Torture Museum in The Hague, Netherlands

Museum of Torture (The Hague)

Museum of Torture

The Hague is known throughout the world as the “city of justice. And so strange looks the neighborhood of the International Criminal and Arbitration Courts with a museum of torture “Gewangenport”, graphically demonstrating how “peace” and “justice” evolved over the centuries. The museum is housed in a seven-hundred-year-old building of a former Dutch prison and tells a not-so-sweet story of crime and punishment.

The building was built in 1280 as a count’s castle with a mighty main gate and a cozy courtyard that still stands today. In 1428 it was adapted for the temporary detention of petty criminals – debtors, thieves. A century later, Gewangenport became a prison, and the mighty Dutch court moved here as well.

The building was expanded by adding prison cells and a cellar for torture, and for 400 years a terrible history of crime and punishment was carried out here. At the beginning of the nineteenth century they wanted to demolish the prison, but that idea was abandoned thanks to the intervention of Victor de Stoers, the founding father of National Historic Heritage preservation in Holland. Since 1882 in The Hague, the Prison Gate Museum, or in common parlance, the Torture Museum, began to operate.

History

What does the museum tell you about torture?

A tour guide or audio guide will tell the visitor that in former times there were, strictly speaking, three types of punishment: a public trial, torture and the death penalty. Public court hearings were harsh and had as a rule the purpose not to seek justice but to intimidate the population.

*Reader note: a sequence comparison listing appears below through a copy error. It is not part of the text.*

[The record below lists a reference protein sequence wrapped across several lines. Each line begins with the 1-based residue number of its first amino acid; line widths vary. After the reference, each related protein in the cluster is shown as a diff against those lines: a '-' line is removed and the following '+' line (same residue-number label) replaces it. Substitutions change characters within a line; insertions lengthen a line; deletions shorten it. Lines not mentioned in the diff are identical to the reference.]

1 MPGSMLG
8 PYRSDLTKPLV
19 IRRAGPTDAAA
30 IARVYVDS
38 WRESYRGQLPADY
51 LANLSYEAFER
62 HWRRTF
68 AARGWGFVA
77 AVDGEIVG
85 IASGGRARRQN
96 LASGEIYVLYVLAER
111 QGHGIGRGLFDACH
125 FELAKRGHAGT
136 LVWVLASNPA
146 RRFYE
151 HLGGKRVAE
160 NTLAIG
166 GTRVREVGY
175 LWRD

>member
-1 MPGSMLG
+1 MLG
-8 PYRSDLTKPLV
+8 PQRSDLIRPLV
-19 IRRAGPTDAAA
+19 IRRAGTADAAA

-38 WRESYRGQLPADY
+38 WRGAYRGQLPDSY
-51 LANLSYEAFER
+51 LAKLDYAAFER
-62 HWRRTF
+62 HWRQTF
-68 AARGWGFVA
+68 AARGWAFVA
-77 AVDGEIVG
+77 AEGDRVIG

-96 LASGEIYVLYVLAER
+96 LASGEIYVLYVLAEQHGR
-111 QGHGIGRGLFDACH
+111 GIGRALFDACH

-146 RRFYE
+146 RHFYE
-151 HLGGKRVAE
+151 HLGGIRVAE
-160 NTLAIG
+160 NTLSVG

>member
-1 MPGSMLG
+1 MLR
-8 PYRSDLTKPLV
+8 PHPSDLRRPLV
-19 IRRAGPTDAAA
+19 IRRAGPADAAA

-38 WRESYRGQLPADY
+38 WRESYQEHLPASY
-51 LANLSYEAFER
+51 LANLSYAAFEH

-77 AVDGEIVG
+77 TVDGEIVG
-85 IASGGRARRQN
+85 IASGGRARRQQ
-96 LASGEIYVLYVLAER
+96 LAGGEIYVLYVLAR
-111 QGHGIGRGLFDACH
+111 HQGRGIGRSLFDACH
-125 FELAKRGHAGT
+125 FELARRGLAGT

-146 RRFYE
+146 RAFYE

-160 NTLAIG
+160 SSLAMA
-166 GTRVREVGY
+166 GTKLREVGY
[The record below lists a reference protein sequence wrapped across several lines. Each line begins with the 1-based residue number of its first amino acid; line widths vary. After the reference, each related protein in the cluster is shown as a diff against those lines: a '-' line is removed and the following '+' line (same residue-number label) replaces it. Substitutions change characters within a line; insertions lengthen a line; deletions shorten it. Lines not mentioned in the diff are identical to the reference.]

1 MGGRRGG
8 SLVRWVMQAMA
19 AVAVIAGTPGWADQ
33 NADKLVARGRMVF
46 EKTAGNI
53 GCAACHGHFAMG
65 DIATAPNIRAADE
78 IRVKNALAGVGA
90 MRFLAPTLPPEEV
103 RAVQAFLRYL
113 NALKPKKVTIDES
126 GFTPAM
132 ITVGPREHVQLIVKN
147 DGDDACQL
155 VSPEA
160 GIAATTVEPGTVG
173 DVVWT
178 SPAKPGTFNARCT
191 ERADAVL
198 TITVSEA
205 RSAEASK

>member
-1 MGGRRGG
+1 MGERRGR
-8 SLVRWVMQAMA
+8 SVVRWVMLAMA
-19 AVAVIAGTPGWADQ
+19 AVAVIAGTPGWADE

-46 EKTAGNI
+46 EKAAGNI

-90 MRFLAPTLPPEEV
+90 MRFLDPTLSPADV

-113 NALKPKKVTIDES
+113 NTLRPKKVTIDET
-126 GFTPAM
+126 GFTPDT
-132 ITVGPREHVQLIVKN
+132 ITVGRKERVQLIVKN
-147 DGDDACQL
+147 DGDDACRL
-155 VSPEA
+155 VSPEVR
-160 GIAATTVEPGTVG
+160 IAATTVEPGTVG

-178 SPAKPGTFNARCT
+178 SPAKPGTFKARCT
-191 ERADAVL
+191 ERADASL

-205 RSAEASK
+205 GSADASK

Anyone could come to the trial, and these sessions usually attracted crowds of onlookers. The punishments were as humiliating as possible: tying him to a pole of shame with a sign around his neck so that passers-by would throw rotten vegetables on him, or putting a heavy stone on his leg and sending him through the town market like that. Shameful plaques, shackles, and a huge cobblestone can be seen in the Museum of Torture and one can imagine how torturous such punishments were. Corporal torture was used widely and almost uncontrollably. The fame of the torture cellar spread all over the country.

Instruments of torture are on display in the museum, including a Spanish boot, a rack, tongs and lashes. They were used to wrest confessions, people were ruthlessly mutilated, their tongues and nostrils were pulled out, limbs were cut off, and they were branded. The death penalty was carried out by hanging for commoners, beheading for nobles and burning at the stake for heretics. A classic guillotine with a razor-sharp knife is on display in the museum – it has only been used twice in the prison’s history. You can also see blueprints developed by medieval experts on ways to kill criminals in the most painful way possible. It was believed that the more mutilated the body, the less chance the prisoner had for the afterlife.

What the museum tells you about torture

The Torture Museum in The Hague can be wandered on your own, but it is better to take a guided tour, which takes about 40 minutes. Visitors first pass through a small courtyard, then enter a building with cells, which are divided into regular cells (with harsh conditions) and elite solitary cells for privileged criminals (with a bed and a table). Next comes the torture chamber, finished with tiles, as the medieval cleaners complained that it was very difficult to wash off the blood from the stone floor and walls. It is here that there is an exhibition of torture instruments, swords for beheadings, and gallows. It is not recommended to visit for emotional people and children under 8 years old are not allowed to enter.

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What's inside

How to get there?

Take streetcar N1, 17 to the Kneuterdijk stop, take streetcar N9 to the Buitenhof stop and bus N22, 24, N1, N2, N4, N5, N6 to the Buitenhof/Hofweg stop.

Museums in The Hague